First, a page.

Chicago was depleted at the wide receiver position, which required some of their other offensive weapons to step up. Luckily for the Bears, they had a handful of guys who did just that. Gabriel led the team with 61 receiving yards on four receptions, with most of those yards coming off of the aforementioned 40-yard gain. Trey Burton put together a good game, catching five passes for 33 yards. Even linebacker Nick Kwiatkoski got in on the action, snagging a two-point conversion pass from Trubisky in tight coverage.

The real surprise in this game was rookie Javon Wims, who had four receptions for 32 yards. He looked sharp in his first game with substantial snaps, as he created good separation and showcased physicality and body control. He made an impressive sideline snag on an out route that knocked over a Vikings cheerleader in the process. Though he probably won’t do much in the playoffs, he could be in line for an increase in touches in 2019.

Kudos to the Bears’ offensive line for not only keeping Trubisky upright, but also for paving the way for the likes of Howard and Cohen to combine for three rushing touchdowns. They allowed zero sacks all game, and they held up very well against a talented Minnesota defensive line. With the Eagles, Rams and Saints presumably in their way if they are to make it to the Super Bowl, the Bears would be greatly benefitted if their offensive line can play like they did this week.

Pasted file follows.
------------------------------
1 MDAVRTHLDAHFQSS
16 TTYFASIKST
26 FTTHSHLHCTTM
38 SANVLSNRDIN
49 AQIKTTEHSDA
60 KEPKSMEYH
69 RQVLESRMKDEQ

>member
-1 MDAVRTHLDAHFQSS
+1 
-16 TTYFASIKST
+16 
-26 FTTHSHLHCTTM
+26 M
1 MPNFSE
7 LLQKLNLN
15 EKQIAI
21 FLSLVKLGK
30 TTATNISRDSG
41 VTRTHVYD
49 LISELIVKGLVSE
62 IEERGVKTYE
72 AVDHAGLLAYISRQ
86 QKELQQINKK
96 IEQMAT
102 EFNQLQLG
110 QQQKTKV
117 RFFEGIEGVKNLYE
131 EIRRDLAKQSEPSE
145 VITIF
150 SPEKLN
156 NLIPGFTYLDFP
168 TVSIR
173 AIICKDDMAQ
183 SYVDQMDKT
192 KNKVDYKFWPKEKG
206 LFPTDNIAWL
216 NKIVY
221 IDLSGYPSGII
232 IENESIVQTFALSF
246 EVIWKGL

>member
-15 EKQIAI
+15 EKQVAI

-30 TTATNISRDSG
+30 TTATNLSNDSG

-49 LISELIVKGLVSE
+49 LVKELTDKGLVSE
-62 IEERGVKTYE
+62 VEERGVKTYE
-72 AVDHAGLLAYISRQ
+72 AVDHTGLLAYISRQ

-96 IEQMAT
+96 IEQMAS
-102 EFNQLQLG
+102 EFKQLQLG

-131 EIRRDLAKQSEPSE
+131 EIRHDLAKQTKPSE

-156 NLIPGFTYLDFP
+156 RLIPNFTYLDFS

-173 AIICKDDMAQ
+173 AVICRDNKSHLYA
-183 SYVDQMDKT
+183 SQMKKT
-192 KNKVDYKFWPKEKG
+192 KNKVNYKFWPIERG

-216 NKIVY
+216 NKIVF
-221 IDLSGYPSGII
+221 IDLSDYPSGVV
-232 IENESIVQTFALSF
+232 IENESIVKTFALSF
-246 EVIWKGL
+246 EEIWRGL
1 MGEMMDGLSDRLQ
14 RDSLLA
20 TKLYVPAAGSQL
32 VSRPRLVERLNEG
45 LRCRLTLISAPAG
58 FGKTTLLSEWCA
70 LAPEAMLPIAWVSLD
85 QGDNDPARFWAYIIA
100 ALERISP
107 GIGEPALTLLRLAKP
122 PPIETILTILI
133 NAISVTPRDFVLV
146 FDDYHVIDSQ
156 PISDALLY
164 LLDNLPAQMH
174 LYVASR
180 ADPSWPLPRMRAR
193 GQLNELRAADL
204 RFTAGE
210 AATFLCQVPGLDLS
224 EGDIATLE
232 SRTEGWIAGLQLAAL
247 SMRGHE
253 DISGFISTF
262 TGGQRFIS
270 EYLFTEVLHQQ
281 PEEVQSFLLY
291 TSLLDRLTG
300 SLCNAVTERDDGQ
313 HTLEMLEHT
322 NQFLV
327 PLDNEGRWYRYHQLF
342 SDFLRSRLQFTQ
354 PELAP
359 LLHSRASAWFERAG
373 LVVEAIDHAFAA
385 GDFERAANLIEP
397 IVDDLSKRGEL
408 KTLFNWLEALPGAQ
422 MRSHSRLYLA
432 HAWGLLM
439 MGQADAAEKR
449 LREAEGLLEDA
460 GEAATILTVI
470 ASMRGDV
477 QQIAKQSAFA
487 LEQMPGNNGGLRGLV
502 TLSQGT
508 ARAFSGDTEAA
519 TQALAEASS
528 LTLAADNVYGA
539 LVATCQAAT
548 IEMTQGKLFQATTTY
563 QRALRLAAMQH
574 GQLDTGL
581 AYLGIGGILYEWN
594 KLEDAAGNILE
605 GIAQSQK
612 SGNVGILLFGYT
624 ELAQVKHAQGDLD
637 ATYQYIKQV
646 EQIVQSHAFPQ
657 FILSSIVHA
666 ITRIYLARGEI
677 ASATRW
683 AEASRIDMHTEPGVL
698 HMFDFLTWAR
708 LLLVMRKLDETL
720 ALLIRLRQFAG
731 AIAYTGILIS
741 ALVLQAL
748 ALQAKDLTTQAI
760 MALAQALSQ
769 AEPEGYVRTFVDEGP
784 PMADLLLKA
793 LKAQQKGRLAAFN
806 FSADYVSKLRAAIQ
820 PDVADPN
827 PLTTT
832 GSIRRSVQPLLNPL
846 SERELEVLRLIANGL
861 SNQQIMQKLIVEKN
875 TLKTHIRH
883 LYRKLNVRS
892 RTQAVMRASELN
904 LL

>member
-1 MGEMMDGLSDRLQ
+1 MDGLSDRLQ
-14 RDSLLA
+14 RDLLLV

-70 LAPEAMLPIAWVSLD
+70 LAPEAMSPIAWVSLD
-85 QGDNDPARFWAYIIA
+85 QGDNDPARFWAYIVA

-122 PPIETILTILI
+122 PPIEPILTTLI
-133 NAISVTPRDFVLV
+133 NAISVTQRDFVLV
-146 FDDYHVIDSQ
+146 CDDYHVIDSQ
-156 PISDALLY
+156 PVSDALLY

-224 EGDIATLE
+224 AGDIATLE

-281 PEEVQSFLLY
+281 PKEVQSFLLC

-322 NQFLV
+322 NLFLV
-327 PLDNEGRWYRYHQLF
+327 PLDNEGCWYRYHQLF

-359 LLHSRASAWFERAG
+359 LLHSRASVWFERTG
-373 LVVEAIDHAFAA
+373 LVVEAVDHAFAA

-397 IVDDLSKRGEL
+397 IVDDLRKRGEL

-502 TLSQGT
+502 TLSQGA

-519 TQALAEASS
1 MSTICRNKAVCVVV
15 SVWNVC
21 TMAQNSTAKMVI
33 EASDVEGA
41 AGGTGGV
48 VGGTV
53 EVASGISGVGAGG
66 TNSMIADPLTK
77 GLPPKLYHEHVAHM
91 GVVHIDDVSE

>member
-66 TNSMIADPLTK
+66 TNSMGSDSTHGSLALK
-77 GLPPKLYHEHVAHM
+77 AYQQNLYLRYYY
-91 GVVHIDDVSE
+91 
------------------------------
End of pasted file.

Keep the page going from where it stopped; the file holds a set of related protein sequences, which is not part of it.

Any time you can hold an offense to less than 150 passing yards, you know that you had a good day defensively.

If not for 52 yards allowed in the last five minutes of the game with their backups in, the Bears would have stopped Kirk Cousins from reaching 100 yards on the day. He was clearly rattled by Chicago’s pass rush, as he made several ill-advised throws throughout the game. Minnesota’s big free agency splash was sacked four times on Sunday, with 1.5 coming from Akiem Hicks, who wrecked havoc in the backfield all day. Eddie Goldman, Bilal Nichols and Roy Robertson-Harris all contributed with sacks of their own.

The Vikings have been a pass-first offense all year, which makes sense, given their offensive line’s inability to consistently create holes for Dalvin Cook all year. It wasn’t all that surprising that the Bears held them to 63 rushing yards as a team, but it was encouraging. Chicago didn’t allow a single pass to go over 20 yards, and no Vikings receiver topped 50 yards for the day. Stefon Diggs came close with 47 yards, but it took him eight catches to get there. Adam Thielen, who has been very good all season, was only targeted four times.